29 Aug

Cinnamon, the ‘new’ super-spice

Category: Parrots Blog

Cinnamon sticksby Pauline James

The health benefits of cinnamon are so powerful that even just smelling it enhances the mental and physical wellbeing of humans and parrots!

Cinnamon is one of the oldest known spices and is mentioned in the bible, was used in Chinese medicine centuries ago, and the ancient Egyptians used it as a flavouring, medicine and embalming agent, and considered this spice more precious than gold.  And, although we know it mainly as a baking ingredient, cinnamon is now making a come-back as a super-spice and powerful alternative medicine.

This aromatic, sweet-tasting and warming spice has been credited with boosting brain performance and memory function, lowering LDL cholesterol levels, being anti-inflammatory, an antioxidant, and is also antimicrobial, inhibiting the growth of bacteria and fungi, especially persistent yeast infections such as Candida, that vitamin-A deficient parrots can be prone to.

Cinnamon promotes a healthy colon, regulates blood sugar, reduces the proliferation of leukaemia and lymphoma cancer cells, has an anti-clotting effect on the blood, and provides rapid relief from arthritis.  This spice is also a natural food preservative, with greater potency than most chemical alternatives, and effectively inhibits the growth of the Bacillus cereus pathogen, and E-coli, especially useful when providing eggfood or unpasteurised fruit juices for your parrots.

As a food, cinnamon is an excellent source of manganese, soluble and non-soluble fibre, calcium, fatty acids, amino acids, vitamins and other minerals.  It is also iron-rich so its use should be carefully regulated and should not be fed with other iron-rich foods.  Just half a teaspoonful of cinnamon a day benefits humans.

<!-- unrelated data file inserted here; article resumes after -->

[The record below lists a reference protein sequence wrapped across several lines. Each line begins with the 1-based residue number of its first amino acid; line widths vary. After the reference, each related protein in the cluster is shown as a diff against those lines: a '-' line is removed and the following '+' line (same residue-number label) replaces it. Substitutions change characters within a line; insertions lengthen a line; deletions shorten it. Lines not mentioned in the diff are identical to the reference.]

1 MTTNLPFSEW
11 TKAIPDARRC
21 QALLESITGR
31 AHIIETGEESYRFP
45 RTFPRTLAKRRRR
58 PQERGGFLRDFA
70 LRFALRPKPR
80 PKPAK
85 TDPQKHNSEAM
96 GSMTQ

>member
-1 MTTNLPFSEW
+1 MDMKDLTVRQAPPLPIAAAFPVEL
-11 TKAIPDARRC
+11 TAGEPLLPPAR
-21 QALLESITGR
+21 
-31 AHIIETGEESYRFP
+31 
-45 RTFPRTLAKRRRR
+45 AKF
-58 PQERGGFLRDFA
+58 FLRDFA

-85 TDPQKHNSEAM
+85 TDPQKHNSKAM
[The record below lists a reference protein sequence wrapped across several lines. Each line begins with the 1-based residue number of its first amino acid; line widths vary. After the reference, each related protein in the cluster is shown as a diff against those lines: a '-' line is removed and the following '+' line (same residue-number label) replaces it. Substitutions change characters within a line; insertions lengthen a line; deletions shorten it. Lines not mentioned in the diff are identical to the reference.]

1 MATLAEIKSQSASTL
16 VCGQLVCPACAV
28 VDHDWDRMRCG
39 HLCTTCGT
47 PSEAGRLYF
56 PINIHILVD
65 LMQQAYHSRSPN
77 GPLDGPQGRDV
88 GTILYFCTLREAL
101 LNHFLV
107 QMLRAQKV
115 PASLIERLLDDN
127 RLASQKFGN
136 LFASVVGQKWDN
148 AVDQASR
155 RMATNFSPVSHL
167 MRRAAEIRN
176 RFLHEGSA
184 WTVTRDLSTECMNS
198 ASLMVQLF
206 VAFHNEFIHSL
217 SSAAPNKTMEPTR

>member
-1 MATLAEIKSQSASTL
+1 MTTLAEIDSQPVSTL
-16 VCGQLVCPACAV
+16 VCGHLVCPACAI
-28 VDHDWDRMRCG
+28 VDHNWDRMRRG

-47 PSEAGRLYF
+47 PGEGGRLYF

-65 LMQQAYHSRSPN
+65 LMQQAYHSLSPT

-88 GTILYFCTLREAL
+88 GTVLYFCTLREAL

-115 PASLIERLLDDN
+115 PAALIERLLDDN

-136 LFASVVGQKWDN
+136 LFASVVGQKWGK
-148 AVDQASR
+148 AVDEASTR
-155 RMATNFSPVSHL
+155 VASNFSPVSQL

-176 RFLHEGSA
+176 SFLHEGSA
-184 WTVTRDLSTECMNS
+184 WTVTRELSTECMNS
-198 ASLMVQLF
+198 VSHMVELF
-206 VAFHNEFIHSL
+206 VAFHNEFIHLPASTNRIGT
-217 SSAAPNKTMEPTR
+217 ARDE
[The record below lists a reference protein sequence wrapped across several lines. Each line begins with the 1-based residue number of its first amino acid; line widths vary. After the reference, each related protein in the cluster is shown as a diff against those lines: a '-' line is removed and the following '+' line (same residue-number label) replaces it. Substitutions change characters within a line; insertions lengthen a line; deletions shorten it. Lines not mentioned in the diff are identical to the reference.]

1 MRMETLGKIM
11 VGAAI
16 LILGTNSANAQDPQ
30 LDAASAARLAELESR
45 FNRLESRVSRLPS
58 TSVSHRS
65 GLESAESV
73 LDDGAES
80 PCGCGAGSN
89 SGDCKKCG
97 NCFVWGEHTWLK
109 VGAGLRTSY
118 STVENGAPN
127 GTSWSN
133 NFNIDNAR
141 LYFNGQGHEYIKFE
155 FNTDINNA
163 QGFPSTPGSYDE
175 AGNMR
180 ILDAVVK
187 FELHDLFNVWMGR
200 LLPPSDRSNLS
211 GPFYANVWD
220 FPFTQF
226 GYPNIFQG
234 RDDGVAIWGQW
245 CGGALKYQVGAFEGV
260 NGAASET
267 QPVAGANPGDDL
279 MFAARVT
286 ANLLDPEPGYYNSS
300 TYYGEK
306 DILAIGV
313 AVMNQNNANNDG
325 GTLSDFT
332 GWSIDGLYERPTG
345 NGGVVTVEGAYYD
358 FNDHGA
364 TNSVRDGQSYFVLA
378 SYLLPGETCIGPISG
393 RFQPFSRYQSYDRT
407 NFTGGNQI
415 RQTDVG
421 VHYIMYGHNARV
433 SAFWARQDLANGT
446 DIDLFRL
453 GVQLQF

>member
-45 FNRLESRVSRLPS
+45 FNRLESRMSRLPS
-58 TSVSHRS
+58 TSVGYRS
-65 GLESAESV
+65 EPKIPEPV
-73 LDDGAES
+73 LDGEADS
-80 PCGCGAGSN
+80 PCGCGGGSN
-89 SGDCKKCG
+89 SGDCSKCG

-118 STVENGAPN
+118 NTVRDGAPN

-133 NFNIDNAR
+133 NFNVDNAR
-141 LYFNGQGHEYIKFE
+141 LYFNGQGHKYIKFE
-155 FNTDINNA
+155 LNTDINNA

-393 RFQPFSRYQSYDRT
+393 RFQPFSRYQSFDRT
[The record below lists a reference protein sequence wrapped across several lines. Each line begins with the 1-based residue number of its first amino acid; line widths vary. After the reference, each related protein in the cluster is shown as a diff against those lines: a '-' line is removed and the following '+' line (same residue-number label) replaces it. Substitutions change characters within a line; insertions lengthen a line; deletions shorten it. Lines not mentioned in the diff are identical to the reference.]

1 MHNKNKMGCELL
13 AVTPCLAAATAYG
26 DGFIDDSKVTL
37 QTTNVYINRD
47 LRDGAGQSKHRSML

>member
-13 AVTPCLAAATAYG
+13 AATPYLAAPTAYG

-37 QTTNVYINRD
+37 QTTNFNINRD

There are around 100 varieties of cinnamon, and all possess three unique healing components cinnamaldehyde, cinnamyl acetate, and cinnamyl alcohol, plus many other volatile substances, in essential oils found in the brown bark of the cinnamon tree.  When cut into rectangular pieces and dried, the bark curls up to form a quill, or cinnamon stick.  Kept in a tightly-sealed glass container, in the fridge, it will stay fresh for up to three years.

It is important that cinnamon is fresh and organic, and has not been weakened by the effects of irradiation or chemical processing, leading to a significant reduction in its benefits, and in particular its vitamin C and carotenoid content.  Freshly-ground cinnamon, that has an even stronger and sweeter fragrance, remains fresh and aromatic for just six months.

Parrots absolutely love crunching and nibbling on aromatic cinnamon bark, available in 2-3in long ‘sticks,’ and is found alongside other spices in most supermarkets or health shops.  Alternatively, sprinkle ground cinnamon on their fresh food, or offer on a small piece of wholemeal toast, that has first been drizzled with omega-3-rich flaxseed oil.

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